In October 2007, Google and IBM announced the Academic Cloud Computing Initiative (ACCI), which granted several U.S. universities access to a large computer cluster running Hadoop, an open source implementation of the MapReduce programming model. One goal of the project was to bring large-scale distributed processing into the classroom and to teach students how to think at "web scale". To this end, the University of Maryland has offered "cloud computing" courses at the advanced undergraduate/introductory graduate level, in Spring 2008 and Fall 2008. Cloud9 is a MapReduce Library for Hadoop, originally developed as a teaching tool for these courses; it has since evolved to provide shared APIs for research in text processing.

Ivory: A Hadoop toolkit for Web-scale information retrieval

Tamer Elsayed, Jimmy Lin, Don Metzler, and Lidan Wang

Ivory is a Hadoop toolkit for Web-scale information retrieval research that features a retrieval engine based on Markov Random Fields, appropriately named SMRF (Searching with Markov Random Fields). This open-source project began in Spring 2009 and represents a collaboration between the University of Maryland and Yahoo! Research. Ivory takes full advantage of the Hadoop distributed environment (the MapReduce programming model and the underlying distributed file system) for both indexing and retrieval. Ivory was specifically designed to work with Hadoop "out of the box" on the ClueWeb09 collection, a 1 billion page (25 TB) Web crawl distributed by Carnegie Mellon University. Ivory is meant to serve as a reference implementation of indexing and retrieval algorithms that can operate at the multi-terabyte scale—some of its algorithms are described in a SIGIR 2009 tutorial on Data-Intensive Text Processing.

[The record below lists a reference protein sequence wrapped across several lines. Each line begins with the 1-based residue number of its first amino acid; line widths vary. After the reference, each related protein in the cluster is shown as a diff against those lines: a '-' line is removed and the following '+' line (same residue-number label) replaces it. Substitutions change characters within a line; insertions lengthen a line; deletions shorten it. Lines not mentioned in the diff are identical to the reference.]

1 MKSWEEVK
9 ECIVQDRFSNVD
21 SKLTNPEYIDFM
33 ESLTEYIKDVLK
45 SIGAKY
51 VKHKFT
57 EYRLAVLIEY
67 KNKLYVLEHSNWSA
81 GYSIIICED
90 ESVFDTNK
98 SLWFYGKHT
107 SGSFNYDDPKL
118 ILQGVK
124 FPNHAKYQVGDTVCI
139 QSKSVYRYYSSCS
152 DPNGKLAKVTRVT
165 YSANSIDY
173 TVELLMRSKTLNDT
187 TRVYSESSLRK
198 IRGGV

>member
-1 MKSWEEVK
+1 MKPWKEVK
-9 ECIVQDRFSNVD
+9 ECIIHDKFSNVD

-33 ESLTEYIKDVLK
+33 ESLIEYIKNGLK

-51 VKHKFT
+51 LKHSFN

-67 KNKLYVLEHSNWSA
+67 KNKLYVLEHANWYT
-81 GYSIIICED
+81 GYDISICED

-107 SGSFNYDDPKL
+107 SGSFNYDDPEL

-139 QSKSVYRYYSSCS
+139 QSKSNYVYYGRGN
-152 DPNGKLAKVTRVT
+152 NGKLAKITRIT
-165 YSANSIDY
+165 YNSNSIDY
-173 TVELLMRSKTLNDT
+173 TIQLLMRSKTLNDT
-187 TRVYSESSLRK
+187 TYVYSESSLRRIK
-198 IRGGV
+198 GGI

Large-Data Statistical Machine Translation

Chris Dyer, Jimmy Lin, Philip Resnik, and Ferhan Ture

In recent years, the quantity of training data available for statistical machine translation has increased far more rapidly than the performance of individual computers, thus presenting an impediment to progress. Parallelization of the model building algorithms that process this data on clusters is fraught with challenges such as synchronization, data exchange, and fault tolerance. However, the MapReduce programming paradigm has recently emerged as one solution to these issues: a powerful functional abstraction hides system-level details from the researcher, allowing programs to be transparently distributed across potentially very large clusters of commodity hardware. We've been working on MapReduce implementations of parameter estimation algorithms for large-data statistical machine translation.

Chris Dyer, Aaron Cordova, Alex Mont, and Jimmy Lin. Fast, Easy, and Cheap: Construction of Statistical Machine Translation Models with MapReduce. Proceedings of the Third Workshop on Statistical Machine Translation at ACL 2008, pages 199-207, June 2008, Columbus, Ohio.

NodeXL: Scalable Network Analysis and Visualization

Ben Shneiderman, Jimmy Lin, Udayan Khurana

The NodeXL Template for Microsoft Excel 2007 is a free and open source extension to the widely used spreadsheet application that provides a range of basic network analysis and visualization features. NodeXL uses a highly structured workbook template that includes multiple worksheets to store all the information needed to represent a network graph. Visualization features allow users to display a range of network graph representations and map data attributes to visual properties including shape, color, size, transparency, and location. Initial goals for NodeXL were to simplify usage and support educational applications, but now the development effort will address the issue of scalability, for which cloud computing solutions will play an important role.